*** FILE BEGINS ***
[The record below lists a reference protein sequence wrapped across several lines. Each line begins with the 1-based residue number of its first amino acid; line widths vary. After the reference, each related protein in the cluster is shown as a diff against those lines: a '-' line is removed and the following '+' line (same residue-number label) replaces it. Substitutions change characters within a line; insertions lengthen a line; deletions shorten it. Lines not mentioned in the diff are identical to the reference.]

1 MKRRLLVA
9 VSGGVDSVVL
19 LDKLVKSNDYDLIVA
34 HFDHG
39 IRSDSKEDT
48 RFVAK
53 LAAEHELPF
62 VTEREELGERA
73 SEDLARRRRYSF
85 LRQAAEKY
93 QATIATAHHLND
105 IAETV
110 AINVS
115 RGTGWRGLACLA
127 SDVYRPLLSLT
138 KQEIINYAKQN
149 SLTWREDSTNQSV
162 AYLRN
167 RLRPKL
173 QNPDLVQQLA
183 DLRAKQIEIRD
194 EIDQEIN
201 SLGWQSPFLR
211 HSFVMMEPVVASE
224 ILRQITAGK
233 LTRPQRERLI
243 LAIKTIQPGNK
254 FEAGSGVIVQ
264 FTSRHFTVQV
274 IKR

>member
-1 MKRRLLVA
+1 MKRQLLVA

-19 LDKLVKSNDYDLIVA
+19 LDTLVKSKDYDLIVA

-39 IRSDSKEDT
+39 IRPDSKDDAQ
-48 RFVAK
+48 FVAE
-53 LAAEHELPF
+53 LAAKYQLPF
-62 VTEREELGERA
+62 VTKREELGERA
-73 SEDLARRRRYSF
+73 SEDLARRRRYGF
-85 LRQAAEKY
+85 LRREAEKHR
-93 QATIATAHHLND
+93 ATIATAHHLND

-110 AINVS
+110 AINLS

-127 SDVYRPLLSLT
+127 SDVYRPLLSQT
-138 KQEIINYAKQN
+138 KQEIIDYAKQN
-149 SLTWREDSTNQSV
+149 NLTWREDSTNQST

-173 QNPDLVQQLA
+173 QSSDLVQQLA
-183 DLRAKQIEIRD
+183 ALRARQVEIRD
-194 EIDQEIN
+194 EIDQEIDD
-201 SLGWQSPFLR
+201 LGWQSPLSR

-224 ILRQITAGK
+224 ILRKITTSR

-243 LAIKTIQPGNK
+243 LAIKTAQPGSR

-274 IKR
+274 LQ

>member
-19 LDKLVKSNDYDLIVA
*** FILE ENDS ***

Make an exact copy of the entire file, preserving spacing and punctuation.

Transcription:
[The record below lists a reference protein sequence wrapped across several lines. Each line begins with the 1-based residue number of its first amino acid; line widths vary. After the reference, each related protein in the cluster is shown as a diff against those lines: a '-' line is removed and the following '+' line (same residue-number label) replaces it. Substitutions change characters within a line; insertions lengthen a line; deletions shorten it. Lines not mentioned in the diff are identical to the reference.]

1 MKRRLLVA
9 VSGGVDSVVL
19 LDKLVKSNDYDLIVA
34 HFDHG
39 IRSDSKEDT
48 RFVAK
53 LAAEHELPF
62 VTEREELGERA
73 SEDLARRRRYSF
85 LRQAAEKY
93 QATIATAHHLND
105 IAETV
110 AINVS
115 RGTGWRGLACLA
127 SDVYRPLLSLT
138 KQEIINYAKQN
149 SLTWREDSTNQSV
162 AYLRN
167 RLRPKL
173 QNPDLVQQLA
183 DLRAKQIEIRD
194 EIDQEIN
201 SLGWQSPFLR
211 HSFVMMEPVVASE
224 ILRQITAGK
233 LTRPQRERLI
243 LAIKTIQPGNK
254 FEAGSGVIVQ
264 FTSRHFTVQV
274 IKR

>member
-1 MKRRLLVA
+1 MKRQLLVA

-19 LDKLVKSNDYDLIVA
+19 LDTLVKSKDYDLIVA

-39 IRSDSKEDT
+39 IRPDSKDDAQ
-48 RFVAK
+48 FVAE
-53 LAAEHELPF
+53 LAAKYQLPF
-62 VTEREELGERA
+62 VTKREELGERA
-73 SEDLARRRRYSF
+73 SEDLARRRRYGF
-85 LRQAAEKY
+85 LRREAEKHR
-93 QATIATAHHLND
+93 ATIATAHHLND

-110 AINVS
+110 AINLS

-127 SDVYRPLLSLT
+127 SDVYRPLLSQT
-138 KQEIINYAKQN
+138 KQEIIDYAKQN
-149 SLTWREDSTNQSV
+149 NLTWREDSTNQST

-173 QNPDLVQQLA
+173 QSSDLVQQLA
-183 DLRAKQIEIRD
+183 ALRARQVEIRD
-194 EIDQEIN
+194 EIDQEIDD
-201 SLGWQSPFLR
+201 LGWQSPLSR

-224 ILRQITAGK
+224 ILRKITTSR

-243 LAIKTIQPGNK
+243 LAIKTAQPGSR

-274 IKR
+274 LQ

>member
-19 LDKLVKSNDYDLIVA